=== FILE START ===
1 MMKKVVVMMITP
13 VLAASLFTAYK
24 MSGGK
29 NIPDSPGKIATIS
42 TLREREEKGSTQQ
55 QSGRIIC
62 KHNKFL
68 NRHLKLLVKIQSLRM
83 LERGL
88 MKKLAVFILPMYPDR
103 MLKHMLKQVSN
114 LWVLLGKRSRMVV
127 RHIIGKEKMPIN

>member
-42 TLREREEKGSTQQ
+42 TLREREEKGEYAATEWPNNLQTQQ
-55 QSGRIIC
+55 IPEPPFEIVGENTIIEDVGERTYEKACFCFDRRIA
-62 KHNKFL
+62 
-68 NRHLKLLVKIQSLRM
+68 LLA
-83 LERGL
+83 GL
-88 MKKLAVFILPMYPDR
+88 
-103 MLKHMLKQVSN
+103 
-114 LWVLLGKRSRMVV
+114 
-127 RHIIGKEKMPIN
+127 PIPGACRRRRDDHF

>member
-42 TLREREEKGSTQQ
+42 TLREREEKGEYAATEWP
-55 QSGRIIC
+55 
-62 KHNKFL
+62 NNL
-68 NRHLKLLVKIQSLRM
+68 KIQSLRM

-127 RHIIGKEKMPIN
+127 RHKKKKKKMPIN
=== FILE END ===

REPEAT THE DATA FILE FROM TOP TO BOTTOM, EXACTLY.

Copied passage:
1 MMKKVVVMMITP
13 VLAASLFTAYK
24 MSGGK
29 NIPDSPGKIATIS
42 TLREREEKGSTQQ
55 QSGRIIC
62 KHNKFL
68 NRHLKLLVKIQSLRM
83 LERGL
88 MKKLAVFILPMYPDR
103 MLKHMLKQVSN
114 LWVLLGKRSRMVV
127 RHIIGKEKMPIN

>member
-42 TLREREEKGSTQQ
+42 TLREREEKGEYAATEWPNNLQTQQ
-55 QSGRIIC
+55 IPEPPFEIVGENTIIEDVGERTYEKACFCFDRRIA
-62 KHNKFL
+62 
-68 NRHLKLLVKIQSLRM
+68 LLA
-83 LERGL
+83 GL
-88 MKKLAVFILPMYPDR
+88 
-103 MLKHMLKQVSN
+103 
-114 LWVLLGKRSRMVV
+114 
-127 RHIIGKEKMPIN
+127 PIPGACRRRRDDHF

>member
-42 TLREREEKGSTQQ
+42 TLREREEKGEYAATEWP
-55 QSGRIIC
+55 
-62 KHNKFL
+62 NNL
-68 NRHLKLLVKIQSLRM
+68 KIQSLRM

-127 RHIIGKEKMPIN
+127 RHKKKKKKMPIN